Today is the 37th anniversary of Roe v. Wade, the landmark Supreme Court case legalizing abortion, and droves of women are prepared to face rainy weather to support their positions during the annual Washington, D.C., demonstrations. But there will be one major difference with the demonstration route this year–it’s shorter.
“The organizers are getting older, and it’s more difficult for them to walk a long distance,” says Stanley Radzilowski, an officer in the planning unit for the Washington, D.C., police department. A majority of the participants are in their 60s and were the original pioneers either for or against the case, he says.
So this raises the question: where are the young, vibrant women supporting their pro-life or pro-choice positions? Likely, they’re at home. “Young women are still concerned about these issues, but they’re not trained to go out and protest,” says Kristy Maddux, assistant professor at the University of Maryland, who specializes in historical feminism.[reference]
Well forget the can’t find any young women there comment for the time being. The March for Life was a actually 3 blocks longer. Though the length of a march is a new metric I was not aware of. I guess we have to get ready for the March for Life Marathon next year if we are to be taken seriously.
Also kind of funny is that this feminist professor is that she thinks women have to be trained first to be able to protest against abortion. If sign holding and chanting was so hard there would be no liberal protesters.
Pro-abortion Washington Post columnist Roberty McCartney apparently at a totally different March for Life observed the following.
I went to the March for Life rally Friday on the Mall expecting to write about its irrelevance. Isn’t it quaint, I thought, that these abortion protesters show up each year on the anniversary of Roe v. Wade, even though the decision still stands after 37 years. What’s more, with a Democrat in the White House likely to appoint justices who support abortion rights, surely the Supreme Court isn’t going to overturn Roe in the foreseeable future.
How wrong I was. The antiabortion movement feels it’s gaining strength, even if it’s not yet ready to predict ultimate triumph, and Roe supporters (including me) are justifiably nervous…
I was especially struck by the large number of young people among the tens of thousands at the march. It suggests that the battle over abortion will endure for a long time to come.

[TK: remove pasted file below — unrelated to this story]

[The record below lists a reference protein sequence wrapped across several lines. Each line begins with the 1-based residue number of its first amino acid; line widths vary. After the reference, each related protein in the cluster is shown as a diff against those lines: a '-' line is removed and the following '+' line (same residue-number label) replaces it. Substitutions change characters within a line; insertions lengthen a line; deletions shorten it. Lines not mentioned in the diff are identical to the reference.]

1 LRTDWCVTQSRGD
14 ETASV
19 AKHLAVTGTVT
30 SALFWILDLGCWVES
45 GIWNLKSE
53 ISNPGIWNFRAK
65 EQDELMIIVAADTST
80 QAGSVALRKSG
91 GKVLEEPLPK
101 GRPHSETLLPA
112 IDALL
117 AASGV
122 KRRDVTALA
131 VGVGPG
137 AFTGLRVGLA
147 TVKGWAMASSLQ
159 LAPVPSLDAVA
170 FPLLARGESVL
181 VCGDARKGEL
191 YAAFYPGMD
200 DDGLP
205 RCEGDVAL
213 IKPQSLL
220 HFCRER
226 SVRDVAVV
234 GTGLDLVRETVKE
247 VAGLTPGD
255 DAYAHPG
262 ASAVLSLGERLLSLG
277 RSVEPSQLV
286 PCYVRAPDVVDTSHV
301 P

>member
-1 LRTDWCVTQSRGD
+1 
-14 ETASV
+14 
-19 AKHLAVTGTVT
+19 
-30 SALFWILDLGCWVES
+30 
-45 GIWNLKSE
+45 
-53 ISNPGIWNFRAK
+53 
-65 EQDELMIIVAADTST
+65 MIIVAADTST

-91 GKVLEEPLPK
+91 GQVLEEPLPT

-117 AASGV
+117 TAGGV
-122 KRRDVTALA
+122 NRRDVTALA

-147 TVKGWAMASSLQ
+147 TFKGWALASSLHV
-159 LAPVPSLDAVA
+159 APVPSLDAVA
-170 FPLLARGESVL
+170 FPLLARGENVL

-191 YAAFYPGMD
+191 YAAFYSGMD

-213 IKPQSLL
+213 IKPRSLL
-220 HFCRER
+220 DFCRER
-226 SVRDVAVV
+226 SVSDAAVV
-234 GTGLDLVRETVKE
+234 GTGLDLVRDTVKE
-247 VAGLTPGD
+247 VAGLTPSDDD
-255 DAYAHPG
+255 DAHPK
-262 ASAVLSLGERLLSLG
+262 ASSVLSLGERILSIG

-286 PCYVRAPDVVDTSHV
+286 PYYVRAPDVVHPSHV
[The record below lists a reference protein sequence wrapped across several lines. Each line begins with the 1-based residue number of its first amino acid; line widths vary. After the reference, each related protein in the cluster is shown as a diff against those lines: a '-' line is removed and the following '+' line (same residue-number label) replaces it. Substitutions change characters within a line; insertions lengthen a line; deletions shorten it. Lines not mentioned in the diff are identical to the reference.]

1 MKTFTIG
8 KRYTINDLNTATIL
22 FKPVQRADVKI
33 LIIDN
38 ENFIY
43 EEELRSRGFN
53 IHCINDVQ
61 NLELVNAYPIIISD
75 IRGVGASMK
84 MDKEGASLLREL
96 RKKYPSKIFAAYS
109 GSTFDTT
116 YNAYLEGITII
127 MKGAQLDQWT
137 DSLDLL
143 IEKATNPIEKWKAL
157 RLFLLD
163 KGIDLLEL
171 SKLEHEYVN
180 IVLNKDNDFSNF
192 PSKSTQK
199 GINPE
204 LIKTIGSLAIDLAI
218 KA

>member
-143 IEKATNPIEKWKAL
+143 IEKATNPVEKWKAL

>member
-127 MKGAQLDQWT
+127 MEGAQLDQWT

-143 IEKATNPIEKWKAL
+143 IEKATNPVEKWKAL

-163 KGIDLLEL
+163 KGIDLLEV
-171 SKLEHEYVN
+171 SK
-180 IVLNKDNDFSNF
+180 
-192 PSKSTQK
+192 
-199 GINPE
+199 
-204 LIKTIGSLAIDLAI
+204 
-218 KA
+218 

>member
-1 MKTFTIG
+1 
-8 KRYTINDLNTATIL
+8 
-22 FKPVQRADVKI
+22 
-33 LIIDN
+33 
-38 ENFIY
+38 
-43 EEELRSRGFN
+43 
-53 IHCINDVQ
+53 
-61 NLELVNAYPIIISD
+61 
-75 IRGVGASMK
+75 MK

Actually we really need to pass health care now. Obviously Newsweek is not providing any money for optometrist care. Their poor reporters having to write nearly blind and all. In fact if this Newsweek reporter were to look at this page of pictures she could find no “vibrant young women”, though she sucks at Where’s Waldo? also.
Having been there on Friday, If any one spent five seconds looking around the thing that would have struck them is the incredible amount of young people, College, High School, Elementary School and adults under 50. I was astounded over the number of young people and the armies of Priests and Religious. The rally was so full that that those of us who were a few minutes late couldn’t even get in. Constitution Avenue was bursting at the seams during the March.
Everyone was smiling and happy (Well, except for a few Sedevacanists and a few lost Pro-Choice folks). Even the Cops looked bored and some were even happy to see us. My Parish sent a whole bus full and so did the next parish over. With my 16 year old daughter at my side we all marched to the Library of Congress. IT WAS AMAZING!
Any Pro-Choice folks would have been extremely depressed. We’re not going away, and the momentum has shifted to our side.
“The problem isn’t what the people don’t know. The problem is what the people know that isn’t true.” Will Rogers
Mark Twain: “If you don’t read the papers, you are uninformed. If you read the papers, you are misinformed.”
Fake but accurate. False but justified.
Journalism as practiced by the big papers and the MSM: Making up stuff (distortion, exaggeration, omission, repetition) to support the “narrative.”